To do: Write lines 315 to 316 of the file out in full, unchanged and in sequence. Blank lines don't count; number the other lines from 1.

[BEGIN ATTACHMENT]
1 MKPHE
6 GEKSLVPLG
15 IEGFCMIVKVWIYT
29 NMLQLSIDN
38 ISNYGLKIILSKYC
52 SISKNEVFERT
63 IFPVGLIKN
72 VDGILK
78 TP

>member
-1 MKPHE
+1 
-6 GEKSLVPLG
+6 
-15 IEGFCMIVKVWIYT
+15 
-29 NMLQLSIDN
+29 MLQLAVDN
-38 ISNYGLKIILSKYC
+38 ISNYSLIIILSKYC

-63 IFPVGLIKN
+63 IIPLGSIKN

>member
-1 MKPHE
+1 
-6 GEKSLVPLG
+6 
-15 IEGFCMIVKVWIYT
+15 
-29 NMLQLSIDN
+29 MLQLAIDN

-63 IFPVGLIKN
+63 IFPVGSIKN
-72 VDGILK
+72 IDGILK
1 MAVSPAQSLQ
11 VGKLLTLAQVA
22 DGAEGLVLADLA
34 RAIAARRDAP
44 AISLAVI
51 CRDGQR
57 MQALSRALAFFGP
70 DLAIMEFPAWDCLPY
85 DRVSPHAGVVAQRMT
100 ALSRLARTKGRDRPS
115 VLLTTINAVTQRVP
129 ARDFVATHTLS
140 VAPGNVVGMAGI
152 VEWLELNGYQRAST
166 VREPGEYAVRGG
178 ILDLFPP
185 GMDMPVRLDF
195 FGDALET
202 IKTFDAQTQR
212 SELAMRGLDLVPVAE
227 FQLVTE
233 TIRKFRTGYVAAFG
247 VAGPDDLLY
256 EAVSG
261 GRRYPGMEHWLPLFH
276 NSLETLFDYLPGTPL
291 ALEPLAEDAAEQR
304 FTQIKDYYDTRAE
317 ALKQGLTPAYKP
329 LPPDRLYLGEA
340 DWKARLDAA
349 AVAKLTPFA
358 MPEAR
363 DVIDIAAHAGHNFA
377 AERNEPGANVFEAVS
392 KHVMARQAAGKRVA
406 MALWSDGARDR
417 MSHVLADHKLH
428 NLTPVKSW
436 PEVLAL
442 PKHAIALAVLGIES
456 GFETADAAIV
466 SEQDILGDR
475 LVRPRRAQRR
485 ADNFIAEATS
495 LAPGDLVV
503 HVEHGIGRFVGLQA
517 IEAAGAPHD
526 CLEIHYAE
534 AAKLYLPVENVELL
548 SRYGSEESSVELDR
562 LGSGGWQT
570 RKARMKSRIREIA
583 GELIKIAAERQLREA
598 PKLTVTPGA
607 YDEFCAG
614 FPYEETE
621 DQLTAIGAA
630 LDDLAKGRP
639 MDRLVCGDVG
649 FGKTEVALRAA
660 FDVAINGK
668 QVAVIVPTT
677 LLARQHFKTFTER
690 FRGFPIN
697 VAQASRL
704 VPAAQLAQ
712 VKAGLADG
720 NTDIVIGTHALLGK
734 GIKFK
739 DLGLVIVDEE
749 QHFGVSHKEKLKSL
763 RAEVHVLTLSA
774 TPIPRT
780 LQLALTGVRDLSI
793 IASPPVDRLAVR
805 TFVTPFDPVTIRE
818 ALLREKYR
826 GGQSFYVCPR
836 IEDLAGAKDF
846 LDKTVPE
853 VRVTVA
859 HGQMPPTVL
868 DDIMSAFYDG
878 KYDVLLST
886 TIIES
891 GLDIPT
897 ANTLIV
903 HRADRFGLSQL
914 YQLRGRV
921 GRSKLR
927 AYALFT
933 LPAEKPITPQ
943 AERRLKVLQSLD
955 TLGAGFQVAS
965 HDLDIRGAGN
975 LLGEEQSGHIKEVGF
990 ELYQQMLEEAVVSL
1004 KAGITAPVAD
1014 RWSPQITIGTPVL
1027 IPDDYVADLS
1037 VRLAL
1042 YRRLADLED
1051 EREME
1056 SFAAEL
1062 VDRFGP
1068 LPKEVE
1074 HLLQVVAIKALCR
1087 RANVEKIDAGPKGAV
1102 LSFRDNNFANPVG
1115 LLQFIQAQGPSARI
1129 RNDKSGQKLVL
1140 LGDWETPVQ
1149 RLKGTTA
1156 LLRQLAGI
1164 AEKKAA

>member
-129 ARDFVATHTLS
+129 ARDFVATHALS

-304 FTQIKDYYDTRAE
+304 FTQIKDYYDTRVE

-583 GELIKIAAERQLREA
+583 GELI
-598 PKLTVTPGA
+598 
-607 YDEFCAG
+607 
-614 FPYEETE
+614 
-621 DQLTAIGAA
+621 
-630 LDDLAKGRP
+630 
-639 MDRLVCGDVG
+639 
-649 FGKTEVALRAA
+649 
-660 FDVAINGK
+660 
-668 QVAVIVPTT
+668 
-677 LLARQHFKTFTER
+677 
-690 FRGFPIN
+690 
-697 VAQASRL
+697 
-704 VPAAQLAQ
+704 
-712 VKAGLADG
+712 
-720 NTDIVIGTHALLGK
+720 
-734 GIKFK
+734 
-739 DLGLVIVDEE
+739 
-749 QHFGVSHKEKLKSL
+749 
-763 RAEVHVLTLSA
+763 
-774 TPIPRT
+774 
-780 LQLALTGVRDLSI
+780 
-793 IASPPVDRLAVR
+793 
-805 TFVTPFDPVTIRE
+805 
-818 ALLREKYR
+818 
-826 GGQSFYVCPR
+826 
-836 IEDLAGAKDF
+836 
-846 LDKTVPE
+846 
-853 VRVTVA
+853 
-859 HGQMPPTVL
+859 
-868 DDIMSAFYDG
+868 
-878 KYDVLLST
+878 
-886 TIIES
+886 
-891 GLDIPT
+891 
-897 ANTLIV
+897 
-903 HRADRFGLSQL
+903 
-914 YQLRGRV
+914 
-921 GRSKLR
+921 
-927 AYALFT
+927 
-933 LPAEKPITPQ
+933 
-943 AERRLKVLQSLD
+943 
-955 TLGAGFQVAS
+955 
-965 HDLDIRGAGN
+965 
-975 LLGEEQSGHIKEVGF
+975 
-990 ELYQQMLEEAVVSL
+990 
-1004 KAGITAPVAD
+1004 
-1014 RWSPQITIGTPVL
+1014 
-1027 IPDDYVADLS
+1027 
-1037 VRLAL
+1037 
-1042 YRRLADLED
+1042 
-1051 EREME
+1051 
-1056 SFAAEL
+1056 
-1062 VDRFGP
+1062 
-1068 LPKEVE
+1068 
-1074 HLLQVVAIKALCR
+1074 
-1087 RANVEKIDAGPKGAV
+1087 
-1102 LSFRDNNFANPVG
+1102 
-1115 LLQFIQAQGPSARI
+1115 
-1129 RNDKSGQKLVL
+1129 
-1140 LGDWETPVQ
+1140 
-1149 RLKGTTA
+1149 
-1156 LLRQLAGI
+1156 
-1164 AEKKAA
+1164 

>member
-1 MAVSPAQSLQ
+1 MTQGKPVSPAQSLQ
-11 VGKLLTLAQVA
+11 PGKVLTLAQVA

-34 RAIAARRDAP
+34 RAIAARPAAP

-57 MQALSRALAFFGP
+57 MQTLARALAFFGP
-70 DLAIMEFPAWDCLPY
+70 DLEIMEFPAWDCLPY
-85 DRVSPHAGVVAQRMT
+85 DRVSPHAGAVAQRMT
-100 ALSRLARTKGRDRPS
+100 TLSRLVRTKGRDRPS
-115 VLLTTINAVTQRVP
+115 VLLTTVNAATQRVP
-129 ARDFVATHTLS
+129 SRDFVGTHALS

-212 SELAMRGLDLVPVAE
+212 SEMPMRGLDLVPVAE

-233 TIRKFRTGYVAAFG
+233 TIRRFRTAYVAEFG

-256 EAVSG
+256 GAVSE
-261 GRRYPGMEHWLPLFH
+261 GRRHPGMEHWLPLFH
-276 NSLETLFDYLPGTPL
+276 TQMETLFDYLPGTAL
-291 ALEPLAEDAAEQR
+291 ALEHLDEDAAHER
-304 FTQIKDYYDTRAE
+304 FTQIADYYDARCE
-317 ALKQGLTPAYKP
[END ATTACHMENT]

+304 FTQIADYYDARCE
-317 ALKQGLTPAYKP